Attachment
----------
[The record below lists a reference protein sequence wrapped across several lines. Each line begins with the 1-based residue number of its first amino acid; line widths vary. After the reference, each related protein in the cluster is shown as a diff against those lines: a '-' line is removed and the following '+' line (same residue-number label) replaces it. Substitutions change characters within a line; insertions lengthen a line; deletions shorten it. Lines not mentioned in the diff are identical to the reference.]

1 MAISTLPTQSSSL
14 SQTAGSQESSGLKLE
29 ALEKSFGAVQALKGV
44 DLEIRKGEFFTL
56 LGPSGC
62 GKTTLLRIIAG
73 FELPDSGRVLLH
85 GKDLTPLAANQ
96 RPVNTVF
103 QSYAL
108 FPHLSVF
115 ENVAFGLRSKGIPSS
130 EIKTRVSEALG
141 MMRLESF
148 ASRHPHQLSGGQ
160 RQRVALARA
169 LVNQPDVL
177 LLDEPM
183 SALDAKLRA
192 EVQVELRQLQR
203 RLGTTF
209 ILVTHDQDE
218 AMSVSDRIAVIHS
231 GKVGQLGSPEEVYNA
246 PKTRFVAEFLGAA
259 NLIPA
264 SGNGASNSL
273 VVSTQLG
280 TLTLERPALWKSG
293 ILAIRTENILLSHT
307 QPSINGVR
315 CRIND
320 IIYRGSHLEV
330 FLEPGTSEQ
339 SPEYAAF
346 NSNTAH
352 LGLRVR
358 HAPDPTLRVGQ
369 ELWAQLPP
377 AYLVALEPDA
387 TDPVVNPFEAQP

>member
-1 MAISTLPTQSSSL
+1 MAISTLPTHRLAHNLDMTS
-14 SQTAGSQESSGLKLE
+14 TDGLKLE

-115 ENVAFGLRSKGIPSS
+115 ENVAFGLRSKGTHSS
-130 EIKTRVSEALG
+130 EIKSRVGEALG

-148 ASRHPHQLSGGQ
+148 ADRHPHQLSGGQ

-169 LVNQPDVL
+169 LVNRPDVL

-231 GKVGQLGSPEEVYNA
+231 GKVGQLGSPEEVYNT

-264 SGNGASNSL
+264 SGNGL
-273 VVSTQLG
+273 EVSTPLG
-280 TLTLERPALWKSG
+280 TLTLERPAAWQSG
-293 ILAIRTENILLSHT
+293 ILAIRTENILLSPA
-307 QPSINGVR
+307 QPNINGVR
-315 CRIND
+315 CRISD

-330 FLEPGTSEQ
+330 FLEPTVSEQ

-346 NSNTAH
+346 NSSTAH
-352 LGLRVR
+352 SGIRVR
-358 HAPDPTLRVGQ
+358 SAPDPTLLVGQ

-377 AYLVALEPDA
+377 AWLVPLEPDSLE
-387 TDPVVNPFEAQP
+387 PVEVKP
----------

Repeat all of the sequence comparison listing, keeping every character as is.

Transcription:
[The record below lists a reference protein sequence wrapped across several lines. Each line begins with the 1-based residue number of its first amino acid; line widths vary. After the reference, each related protein in the cluster is shown as a diff against those lines: a '-' line is removed and the following '+' line (same residue-number label) replaces it. Substitutions change characters within a line; insertions lengthen a line; deletions shorten it. Lines not mentioned in the diff are identical to the reference.]

1 MAISTLPTQSSSL
14 SQTAGSQESSGLKLE
29 ALEKSFGAVQALKGV
44 DLEIRKGEFFTL
56 LGPSGC
62 GKTTLLRIIAG
73 FELPDSGRVLLH
85 GKDLTPLAANQ
96 RPVNTVF
103 QSYAL
108 FPHLSVF
115 ENVAFGLRSKGIPSS
130 EIKTRVSEALG
141 MMRLESF
148 ASRHPHQLSGGQ
160 RQRVALARA
169 LVNQPDVL
177 LLDEPM
183 SALDAKLRA
192 EVQVELRQLQR
203 RLGTTF
209 ILVTHDQDE
218 AMSVSDRIAVIHS
231 GKVGQLGSPEEVYNA
246 PKTRFVAEFLGAA
259 NLIPA
264 SGNGASNSL
273 VVSTQLG
280 TLTLERPALWKSG
293 ILAIRTENILLSHT
307 QPSINGVR
315 CRIND
320 IIYRGSHLEV
330 FLEPGTSEQ
339 SPEYAAF
346 NSNTAH
352 LGLRVR
358 HAPDPTLRVGQ
369 ELWAQLPP
377 AYLVALEPDA
387 TDPVVNPFEAQP

>member
-1 MAISTLPTQSSSL
+1 MAISTLPTHRLAHNLDMTS
-14 SQTAGSQESSGLKLE
+14 TDGLKLE

-115 ENVAFGLRSKGIPSS
+115 ENVAFGLRSKGTHSS
-130 EIKTRVSEALG
+130 EIKSRVGEALG

-148 ASRHPHQLSGGQ
+148 ADRHPHQLSGGQ

-169 LVNQPDVL
+169 LVNRPDVL

-231 GKVGQLGSPEEVYNA
+231 GKVGQLGSPEEVYNT

-264 SGNGASNSL
+264 SGNGL
-273 VVSTQLG
+273 EVSTPLG
-280 TLTLERPALWKSG
+280 TLTLERPAAWQSG
-293 ILAIRTENILLSHT
+293 ILAIRTENILLSPA
-307 QPSINGVR
+307 QPNINGVR
-315 CRIND
+315 CRISD

-330 FLEPGTSEQ
+330 FLEPTVSEQ

-346 NSNTAH
+346 NSSTAH
-352 LGLRVR
+352 SGIRVR
-358 HAPDPTLRVGQ
+358 SAPDPTLLVGQ

-377 AYLVALEPDA
+377 AWLVPLEPDSLE
-387 TDPVVNPFEAQP
+387 PVEVKP